Wildfires have ravaged the United States for centuries, and climate change experts project they will only worsen with global warming. In the course of history, wildfires have caused massive destruction — whether in the countryside or major cities.
Since 2000, an average of 70,072 wildfires a year have burned an average of 7.0 million acres. In the 1990s, the average acreage burned was less than half, at 3.3 million, though the average of annual wildfires was higher, at 78,600. In 2021, a reported 59,000 wildfires burned just over 7.1 million acres. (These are the worst climate related disasters since 2010.)
Even though the current figure might seem high, and it is, the National Interagency Coordination Center notes that the number of annual wildfires has actually decreased over the past 30 years. However, in this same time, the number of acres affected annually has generally increased. Ultimately, the data points to less fires, but with more severe impact.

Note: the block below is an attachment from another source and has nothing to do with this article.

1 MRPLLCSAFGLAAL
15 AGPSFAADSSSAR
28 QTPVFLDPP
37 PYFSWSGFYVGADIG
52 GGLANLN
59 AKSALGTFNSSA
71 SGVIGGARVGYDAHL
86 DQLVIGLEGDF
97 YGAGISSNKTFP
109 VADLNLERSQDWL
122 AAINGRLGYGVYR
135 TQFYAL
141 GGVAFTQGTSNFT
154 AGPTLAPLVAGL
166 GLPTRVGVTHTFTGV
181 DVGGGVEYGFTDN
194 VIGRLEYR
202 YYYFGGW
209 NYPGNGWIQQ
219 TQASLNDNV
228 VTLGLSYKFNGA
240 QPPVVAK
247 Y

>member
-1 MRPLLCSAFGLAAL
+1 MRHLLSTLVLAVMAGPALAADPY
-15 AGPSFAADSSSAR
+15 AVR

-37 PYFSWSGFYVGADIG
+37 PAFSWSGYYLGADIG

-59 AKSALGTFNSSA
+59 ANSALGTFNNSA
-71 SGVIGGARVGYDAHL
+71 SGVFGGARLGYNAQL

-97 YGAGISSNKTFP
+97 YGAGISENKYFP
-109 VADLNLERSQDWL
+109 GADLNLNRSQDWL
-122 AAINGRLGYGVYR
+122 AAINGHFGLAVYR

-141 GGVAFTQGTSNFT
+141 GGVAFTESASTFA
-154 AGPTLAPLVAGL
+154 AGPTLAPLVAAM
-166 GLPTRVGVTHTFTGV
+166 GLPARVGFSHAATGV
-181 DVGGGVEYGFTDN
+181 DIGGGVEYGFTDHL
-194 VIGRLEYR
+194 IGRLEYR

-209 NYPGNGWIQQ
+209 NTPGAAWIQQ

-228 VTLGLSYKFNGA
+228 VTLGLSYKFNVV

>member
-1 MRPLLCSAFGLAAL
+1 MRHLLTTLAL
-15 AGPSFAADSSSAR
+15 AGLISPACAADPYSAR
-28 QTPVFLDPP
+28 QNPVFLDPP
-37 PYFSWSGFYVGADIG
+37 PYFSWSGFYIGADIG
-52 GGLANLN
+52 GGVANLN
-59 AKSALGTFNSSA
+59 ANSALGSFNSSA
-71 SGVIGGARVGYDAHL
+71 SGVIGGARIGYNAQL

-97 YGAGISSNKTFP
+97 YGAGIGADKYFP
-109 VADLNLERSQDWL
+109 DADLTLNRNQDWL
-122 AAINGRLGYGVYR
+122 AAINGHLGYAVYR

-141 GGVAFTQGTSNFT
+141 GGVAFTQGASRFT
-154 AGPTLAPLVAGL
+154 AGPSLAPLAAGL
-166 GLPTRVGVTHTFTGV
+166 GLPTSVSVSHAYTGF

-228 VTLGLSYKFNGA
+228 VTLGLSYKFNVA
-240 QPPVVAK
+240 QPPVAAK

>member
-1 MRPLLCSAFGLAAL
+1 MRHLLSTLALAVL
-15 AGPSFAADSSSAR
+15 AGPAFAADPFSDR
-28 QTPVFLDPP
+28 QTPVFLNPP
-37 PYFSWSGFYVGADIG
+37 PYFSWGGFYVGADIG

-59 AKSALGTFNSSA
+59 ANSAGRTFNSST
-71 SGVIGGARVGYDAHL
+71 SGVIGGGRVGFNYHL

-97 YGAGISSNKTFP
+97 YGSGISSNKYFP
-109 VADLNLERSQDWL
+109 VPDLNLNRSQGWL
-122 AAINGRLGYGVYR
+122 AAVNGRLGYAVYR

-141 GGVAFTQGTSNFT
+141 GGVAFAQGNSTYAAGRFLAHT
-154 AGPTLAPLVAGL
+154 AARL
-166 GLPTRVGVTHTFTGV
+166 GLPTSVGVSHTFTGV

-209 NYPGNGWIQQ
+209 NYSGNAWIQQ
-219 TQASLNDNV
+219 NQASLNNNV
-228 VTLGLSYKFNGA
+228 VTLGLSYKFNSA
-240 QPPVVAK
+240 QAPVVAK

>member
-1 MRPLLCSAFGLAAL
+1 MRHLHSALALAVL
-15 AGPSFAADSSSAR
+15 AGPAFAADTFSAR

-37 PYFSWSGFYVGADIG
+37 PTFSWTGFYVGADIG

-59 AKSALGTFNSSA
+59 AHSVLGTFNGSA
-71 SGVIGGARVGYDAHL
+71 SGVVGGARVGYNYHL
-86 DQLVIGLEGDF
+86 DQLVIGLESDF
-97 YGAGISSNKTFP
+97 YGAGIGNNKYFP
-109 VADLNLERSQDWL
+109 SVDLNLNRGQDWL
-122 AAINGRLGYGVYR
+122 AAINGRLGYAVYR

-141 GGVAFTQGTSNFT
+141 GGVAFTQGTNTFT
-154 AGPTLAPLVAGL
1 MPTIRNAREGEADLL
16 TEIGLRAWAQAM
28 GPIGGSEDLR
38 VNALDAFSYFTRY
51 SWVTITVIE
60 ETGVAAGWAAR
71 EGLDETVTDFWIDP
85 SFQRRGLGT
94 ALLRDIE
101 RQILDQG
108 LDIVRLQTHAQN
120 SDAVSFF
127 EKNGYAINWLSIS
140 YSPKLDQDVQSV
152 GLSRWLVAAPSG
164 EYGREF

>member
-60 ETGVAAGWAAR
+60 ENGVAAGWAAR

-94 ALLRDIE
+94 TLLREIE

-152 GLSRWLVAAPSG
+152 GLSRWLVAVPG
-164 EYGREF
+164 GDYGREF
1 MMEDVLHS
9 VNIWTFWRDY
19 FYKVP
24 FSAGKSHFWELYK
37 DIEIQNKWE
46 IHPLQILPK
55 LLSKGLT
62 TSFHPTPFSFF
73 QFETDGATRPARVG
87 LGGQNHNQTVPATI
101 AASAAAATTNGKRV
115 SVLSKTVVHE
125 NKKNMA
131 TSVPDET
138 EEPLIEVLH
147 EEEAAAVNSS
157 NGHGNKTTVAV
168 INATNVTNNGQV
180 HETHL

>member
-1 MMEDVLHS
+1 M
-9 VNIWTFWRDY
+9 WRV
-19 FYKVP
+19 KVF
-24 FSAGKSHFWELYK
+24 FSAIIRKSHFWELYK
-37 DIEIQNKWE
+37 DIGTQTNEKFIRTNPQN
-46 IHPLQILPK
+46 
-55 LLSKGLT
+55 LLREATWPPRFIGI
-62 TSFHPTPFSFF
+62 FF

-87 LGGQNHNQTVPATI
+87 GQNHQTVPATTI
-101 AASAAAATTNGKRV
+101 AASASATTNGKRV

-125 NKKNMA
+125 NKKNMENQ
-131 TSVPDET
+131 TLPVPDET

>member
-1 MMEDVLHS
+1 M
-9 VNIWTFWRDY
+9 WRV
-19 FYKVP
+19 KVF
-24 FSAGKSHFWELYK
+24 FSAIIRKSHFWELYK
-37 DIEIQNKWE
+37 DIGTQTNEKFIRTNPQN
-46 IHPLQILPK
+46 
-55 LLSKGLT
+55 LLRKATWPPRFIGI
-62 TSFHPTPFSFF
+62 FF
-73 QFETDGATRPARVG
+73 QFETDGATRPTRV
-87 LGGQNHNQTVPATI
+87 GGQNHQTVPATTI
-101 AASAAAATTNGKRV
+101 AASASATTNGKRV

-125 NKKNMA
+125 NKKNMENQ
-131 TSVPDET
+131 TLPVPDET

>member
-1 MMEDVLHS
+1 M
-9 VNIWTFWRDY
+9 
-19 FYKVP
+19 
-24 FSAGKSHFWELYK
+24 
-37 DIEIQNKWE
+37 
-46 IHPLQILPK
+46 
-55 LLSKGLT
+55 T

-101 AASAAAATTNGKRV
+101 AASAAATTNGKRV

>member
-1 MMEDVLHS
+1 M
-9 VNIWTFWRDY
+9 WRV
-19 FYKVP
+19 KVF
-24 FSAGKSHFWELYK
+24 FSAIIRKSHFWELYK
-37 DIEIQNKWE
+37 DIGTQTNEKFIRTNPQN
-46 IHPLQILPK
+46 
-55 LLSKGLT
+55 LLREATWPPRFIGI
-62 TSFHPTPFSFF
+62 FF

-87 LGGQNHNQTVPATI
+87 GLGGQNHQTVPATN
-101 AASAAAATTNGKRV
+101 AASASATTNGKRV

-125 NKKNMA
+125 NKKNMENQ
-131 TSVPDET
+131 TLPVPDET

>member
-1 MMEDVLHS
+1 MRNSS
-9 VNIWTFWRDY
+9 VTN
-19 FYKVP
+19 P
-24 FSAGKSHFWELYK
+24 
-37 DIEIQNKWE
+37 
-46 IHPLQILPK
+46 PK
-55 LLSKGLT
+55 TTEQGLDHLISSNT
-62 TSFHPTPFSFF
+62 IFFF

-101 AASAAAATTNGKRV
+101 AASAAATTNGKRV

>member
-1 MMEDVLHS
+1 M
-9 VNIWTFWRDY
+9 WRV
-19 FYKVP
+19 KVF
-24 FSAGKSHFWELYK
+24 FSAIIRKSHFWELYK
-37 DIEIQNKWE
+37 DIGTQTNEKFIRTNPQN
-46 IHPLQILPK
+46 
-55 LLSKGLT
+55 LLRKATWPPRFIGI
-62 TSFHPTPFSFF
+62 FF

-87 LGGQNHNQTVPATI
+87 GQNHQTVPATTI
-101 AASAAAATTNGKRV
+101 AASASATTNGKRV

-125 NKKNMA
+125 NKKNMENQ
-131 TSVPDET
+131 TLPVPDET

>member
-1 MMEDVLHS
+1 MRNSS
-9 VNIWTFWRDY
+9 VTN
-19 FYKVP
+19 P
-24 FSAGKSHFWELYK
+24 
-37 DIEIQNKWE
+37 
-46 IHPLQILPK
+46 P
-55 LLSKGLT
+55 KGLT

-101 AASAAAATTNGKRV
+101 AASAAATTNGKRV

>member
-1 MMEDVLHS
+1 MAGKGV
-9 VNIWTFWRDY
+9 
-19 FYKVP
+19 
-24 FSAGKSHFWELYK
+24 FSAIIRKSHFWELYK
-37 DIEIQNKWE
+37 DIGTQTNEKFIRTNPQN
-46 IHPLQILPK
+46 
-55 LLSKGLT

To determine the worst wildfires in U.S. history, 24/7 Wall St. referenced Wikipedia for historical data on wildfires within the United States. Wildfires are ranked by the size of these wildfires in total acreage.
Recent years have been especially destructive for the West Coast, but the worst wildfires in U.S. history are also mostly in the West, but also the Midwest and South. (This is how much of every state has burned in wildfires.)
Different parts of the country do not necessarily carry the same risk of experiencing a fire hazard. In fact, according to the NICC, more wildfires occur in the East, which includes central states, but the wildfires in the West are larger and burn more acreage. In 2021, just over 23,000 wildfires burned 6.2 million acres in the West, compared with the over 35,000 fires that burned just under 1.0 million acres in the East.